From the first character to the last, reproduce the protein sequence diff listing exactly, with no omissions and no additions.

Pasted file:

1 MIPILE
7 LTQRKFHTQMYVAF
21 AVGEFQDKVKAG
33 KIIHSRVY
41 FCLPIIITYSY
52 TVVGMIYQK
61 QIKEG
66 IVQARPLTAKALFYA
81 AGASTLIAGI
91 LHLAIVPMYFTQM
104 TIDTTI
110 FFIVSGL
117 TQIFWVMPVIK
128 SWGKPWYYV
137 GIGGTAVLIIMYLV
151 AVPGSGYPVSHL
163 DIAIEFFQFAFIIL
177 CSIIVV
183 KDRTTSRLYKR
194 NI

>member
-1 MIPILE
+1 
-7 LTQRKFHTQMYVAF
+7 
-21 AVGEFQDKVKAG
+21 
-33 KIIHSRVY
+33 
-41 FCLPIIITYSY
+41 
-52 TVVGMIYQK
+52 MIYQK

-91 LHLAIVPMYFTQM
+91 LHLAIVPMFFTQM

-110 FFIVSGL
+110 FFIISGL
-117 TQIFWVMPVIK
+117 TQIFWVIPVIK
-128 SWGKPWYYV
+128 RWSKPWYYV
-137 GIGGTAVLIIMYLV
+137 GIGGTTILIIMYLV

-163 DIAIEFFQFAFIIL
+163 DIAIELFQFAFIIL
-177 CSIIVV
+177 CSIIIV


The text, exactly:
1 MIPILE
7 LTQRKFHTQMYVAF
21 AVGEFQDKVKAG
33 KIIHSRVY
41 FCLPIIITYSY
52 TVVGMIYQK
61 QIKEG
66 IVQARPLTAKALFYA
81 AGASTLIAGI
91 LHLAIVPMYFTQM
104 TIDTTI
110 FFIVSGL
117 TQIFWVMPVIK
128 SWGKPWYYV
137 GIGGTAVLIIMYLV
151 AVPGSGYPVSHL
163 DIAIEFFQFAFIIL
177 CSIIVV
183 KDRTTSRLYKR
194 NI

>member
-1 MIPILE
+1 
-7 LTQRKFHTQMYVAF
+7 
-21 AVGEFQDKVKAG
+21 
-33 KIIHSRVY
+33 
-41 FCLPIIITYSY
+41 
-52 TVVGMIYQK
+52 MIYQK

-91 LHLAIVPMYFTQM
+91 LHLAIVPMFFTQM

-110 FFIVSGL
+110 FFIISGL
-117 TQIFWVMPVIK
+117 TQIFWVIPVIK
-128 SWGKPWYYV
+128 RWSKPWYYV
-137 GIGGTAVLIIMYLV
+137 GIGGTTILIIMYLV

-163 DIAIEFFQFAFIIL
+163 DIAIELFQFAFIIL
-177 CSIIVV
+177 CSIIIV